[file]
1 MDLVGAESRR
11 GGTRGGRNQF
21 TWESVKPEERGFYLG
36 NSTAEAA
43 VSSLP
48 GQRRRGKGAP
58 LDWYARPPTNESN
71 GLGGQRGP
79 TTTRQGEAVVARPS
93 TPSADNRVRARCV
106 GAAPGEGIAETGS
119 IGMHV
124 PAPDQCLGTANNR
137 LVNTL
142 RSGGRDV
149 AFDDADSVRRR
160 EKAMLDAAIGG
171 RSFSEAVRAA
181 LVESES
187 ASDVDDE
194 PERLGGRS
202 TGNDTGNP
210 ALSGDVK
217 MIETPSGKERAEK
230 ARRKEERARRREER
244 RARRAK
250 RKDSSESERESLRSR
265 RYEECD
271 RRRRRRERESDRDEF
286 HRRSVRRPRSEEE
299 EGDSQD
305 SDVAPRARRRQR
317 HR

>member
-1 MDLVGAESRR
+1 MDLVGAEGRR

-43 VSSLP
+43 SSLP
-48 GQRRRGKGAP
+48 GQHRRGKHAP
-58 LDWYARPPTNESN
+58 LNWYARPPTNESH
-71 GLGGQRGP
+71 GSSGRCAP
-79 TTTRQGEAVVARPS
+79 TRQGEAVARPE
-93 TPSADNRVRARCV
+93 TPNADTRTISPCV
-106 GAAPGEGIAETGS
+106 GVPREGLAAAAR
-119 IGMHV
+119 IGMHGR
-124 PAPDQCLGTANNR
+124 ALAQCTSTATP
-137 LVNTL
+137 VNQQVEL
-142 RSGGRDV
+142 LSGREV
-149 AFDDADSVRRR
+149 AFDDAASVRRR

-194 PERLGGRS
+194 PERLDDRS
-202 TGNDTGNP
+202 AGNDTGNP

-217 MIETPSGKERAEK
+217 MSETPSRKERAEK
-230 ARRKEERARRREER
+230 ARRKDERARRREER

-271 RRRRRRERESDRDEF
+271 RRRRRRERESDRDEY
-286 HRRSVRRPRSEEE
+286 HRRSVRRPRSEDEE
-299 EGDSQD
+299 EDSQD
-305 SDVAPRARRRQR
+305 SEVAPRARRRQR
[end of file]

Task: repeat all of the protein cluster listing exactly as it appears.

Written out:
1 MDLVGAESRR
11 GGTRGGRNQF
21 TWESVKPEERGFYLG
36 NSTAEAA
43 VSSLP
48 GQRRRGKGAP
58 LDWYARPPTNESN
71 GLGGQRGP
79 TTTRQGEAVVARPS
93 TPSADNRVRARCV
106 GAAPGEGIAETGS
119 IGMHV
124 PAPDQCLGTANNR
137 LVNTL
142 RSGGRDV
149 AFDDADSVRRR
160 EKAMLDAAIGG
171 RSFSEAVRAA
181 LVESES
187 ASDVDDE
194 PERLGGRS
202 TGNDTGNP
210 ALSGDVK
217 MIETPSGKERAEK
230 ARRKEERARRREER
244 RARRAK
250 RKDSSESERESLRSR
265 RYEECD
271 RRRRRRERESDRDEF
286 HRRSVRRPRSEEE
299 EGDSQD
305 SDVAPRARRRQR
317 HR

>member
-1 MDLVGAESRR
+1 MDLVGAEGRR

-43 VSSLP
+43 SSLP
-48 GQRRRGKGAP
+48 GQHRRGKHAP
-58 LDWYARPPTNESN
+58 LNWYARPPTNESH
-71 GLGGQRGP
+71 GSSGRCAP
-79 TTTRQGEAVVARPS
+79 TRQGEAVARPE
-93 TPSADNRVRARCV
+93 TPNADTRTISPCV
-106 GAAPGEGIAETGS
+106 GVPREGLAAAAR
-119 IGMHV
+119 IGMHGR
-124 PAPDQCLGTANNR
+124 ALAQCTSTATP
-137 LVNTL
+137 VNQQVEL
-142 RSGGRDV
+142 LSGREV
-149 AFDDADSVRRR
+149 AFDDAASVRRR

-194 PERLGGRS
+194 PERLDDRS
-202 TGNDTGNP
+202 AGNDTGNP

-217 MIETPSGKERAEK
+217 MSETPSRKERAEK
-230 ARRKEERARRREER
+230 ARRKDERARRREER

-271 RRRRRRERESDRDEF
+271 RRRRRRERESDRDEY
-286 HRRSVRRPRSEEE
+286 HRRSVRRPRSEDEE
-299 EGDSQD
+299 EDSQD
-305 SDVAPRARRRQR
+305 SEVAPRARRRQR